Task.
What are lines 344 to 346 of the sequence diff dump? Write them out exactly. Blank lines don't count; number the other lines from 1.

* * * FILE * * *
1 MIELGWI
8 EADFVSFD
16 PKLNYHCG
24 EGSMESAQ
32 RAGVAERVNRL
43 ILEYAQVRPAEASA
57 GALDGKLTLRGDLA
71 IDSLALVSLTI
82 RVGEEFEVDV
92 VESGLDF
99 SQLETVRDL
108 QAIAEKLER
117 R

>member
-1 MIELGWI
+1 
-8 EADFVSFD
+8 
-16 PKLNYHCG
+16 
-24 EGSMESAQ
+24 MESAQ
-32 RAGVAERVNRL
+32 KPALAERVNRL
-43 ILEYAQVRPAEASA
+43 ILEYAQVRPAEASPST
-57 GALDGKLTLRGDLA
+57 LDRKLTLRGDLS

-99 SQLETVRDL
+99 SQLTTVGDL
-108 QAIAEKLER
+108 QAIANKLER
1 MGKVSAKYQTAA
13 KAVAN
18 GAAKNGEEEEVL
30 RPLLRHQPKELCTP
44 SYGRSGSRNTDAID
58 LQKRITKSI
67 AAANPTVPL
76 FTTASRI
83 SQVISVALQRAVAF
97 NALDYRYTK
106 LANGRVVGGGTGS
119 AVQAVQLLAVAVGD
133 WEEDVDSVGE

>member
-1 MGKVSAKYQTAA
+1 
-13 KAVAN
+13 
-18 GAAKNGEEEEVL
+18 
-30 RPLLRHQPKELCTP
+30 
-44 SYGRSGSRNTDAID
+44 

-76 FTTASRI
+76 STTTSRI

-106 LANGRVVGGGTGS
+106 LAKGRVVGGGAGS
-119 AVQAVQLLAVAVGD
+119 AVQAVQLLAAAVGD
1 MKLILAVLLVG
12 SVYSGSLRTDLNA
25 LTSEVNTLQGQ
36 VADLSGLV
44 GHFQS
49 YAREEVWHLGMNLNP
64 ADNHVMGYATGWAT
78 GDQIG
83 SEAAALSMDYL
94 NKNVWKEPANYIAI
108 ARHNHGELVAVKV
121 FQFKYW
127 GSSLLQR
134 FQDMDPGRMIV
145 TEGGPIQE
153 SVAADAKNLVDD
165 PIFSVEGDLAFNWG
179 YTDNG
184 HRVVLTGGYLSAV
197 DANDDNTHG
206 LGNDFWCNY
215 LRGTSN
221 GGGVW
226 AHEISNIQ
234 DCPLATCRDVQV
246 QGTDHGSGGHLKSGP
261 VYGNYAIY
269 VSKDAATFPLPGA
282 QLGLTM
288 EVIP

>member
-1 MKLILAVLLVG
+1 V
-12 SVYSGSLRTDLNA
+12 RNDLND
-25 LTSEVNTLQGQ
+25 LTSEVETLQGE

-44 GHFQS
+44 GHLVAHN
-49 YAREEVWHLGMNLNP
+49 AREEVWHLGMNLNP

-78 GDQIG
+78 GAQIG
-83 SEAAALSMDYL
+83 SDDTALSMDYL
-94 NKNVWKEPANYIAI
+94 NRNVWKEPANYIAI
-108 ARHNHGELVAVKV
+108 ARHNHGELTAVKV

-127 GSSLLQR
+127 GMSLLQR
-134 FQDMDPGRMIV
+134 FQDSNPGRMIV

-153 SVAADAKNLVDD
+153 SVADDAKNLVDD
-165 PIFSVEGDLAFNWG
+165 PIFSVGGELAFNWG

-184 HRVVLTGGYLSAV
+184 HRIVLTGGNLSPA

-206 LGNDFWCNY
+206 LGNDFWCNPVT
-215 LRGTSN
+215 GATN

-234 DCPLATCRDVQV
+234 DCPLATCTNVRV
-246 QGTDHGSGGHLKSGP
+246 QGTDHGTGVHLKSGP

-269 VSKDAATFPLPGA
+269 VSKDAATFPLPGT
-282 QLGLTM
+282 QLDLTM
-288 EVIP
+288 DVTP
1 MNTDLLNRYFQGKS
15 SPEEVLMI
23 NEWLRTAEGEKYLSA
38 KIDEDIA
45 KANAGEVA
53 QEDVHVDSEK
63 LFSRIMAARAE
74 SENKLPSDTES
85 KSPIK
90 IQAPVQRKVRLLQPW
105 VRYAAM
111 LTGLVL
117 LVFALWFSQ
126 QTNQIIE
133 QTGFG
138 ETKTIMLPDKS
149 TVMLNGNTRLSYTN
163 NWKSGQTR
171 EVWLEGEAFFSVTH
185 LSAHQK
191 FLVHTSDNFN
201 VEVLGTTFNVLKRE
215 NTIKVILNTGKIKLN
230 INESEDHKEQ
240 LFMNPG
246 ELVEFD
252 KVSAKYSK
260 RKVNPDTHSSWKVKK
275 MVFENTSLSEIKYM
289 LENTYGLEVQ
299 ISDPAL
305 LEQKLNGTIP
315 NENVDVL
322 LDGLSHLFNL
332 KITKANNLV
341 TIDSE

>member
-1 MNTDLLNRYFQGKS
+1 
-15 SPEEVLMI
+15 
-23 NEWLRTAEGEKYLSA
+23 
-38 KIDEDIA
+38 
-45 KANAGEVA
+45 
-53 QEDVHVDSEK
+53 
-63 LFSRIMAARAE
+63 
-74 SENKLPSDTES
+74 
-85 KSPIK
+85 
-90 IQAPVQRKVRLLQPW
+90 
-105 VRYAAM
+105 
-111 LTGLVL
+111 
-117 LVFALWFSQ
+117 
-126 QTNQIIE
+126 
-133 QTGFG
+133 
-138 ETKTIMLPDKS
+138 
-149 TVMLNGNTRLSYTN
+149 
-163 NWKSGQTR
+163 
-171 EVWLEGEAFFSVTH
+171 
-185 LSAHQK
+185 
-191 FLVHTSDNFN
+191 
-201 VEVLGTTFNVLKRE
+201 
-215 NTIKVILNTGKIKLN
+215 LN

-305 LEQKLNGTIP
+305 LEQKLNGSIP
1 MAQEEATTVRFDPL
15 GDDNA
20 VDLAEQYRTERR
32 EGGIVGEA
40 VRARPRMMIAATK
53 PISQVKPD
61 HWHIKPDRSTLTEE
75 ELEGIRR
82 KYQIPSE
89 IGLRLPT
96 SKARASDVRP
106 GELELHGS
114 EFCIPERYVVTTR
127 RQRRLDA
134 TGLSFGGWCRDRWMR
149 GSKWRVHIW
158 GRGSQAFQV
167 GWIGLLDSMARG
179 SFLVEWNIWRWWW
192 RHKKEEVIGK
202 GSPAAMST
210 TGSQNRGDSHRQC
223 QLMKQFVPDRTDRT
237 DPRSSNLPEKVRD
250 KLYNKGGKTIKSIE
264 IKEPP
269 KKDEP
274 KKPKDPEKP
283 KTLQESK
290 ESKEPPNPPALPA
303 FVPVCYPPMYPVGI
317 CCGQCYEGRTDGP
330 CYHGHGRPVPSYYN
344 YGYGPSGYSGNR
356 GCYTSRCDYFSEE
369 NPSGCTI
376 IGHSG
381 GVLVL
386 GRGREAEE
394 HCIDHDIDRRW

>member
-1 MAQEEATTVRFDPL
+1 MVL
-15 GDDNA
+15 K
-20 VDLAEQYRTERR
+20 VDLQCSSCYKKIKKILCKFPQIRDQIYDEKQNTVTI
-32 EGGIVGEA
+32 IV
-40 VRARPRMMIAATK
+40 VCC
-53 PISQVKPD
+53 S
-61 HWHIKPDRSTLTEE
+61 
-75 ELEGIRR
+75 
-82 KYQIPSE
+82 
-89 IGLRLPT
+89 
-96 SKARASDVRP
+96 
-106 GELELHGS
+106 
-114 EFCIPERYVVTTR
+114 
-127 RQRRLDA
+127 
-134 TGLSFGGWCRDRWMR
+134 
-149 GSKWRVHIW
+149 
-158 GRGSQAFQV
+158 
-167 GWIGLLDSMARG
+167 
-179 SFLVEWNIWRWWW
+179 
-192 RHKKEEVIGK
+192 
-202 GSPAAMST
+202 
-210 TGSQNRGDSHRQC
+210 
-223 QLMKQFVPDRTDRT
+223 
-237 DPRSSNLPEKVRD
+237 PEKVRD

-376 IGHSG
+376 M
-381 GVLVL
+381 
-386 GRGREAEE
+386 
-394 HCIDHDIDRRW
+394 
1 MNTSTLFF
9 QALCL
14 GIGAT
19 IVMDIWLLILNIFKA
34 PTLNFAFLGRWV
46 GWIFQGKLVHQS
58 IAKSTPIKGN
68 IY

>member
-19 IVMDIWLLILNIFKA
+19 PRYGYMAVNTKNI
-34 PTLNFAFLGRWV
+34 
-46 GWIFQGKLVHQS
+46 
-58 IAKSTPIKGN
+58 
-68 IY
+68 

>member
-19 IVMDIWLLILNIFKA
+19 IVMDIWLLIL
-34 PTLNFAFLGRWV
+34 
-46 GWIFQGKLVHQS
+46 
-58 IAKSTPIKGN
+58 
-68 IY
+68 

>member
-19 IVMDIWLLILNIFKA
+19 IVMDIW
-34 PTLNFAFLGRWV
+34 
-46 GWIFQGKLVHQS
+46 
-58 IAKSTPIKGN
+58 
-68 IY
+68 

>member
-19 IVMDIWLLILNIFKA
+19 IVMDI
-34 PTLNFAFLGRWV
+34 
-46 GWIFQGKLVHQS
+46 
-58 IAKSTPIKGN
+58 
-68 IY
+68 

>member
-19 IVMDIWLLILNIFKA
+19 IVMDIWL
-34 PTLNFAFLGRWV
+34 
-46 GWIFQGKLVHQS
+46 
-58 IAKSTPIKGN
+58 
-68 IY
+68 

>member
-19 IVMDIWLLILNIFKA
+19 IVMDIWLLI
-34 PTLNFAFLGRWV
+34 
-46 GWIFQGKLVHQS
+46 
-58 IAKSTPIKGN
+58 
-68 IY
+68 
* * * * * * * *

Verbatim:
-58 IAKSTPIKGN
+58 
-68 IY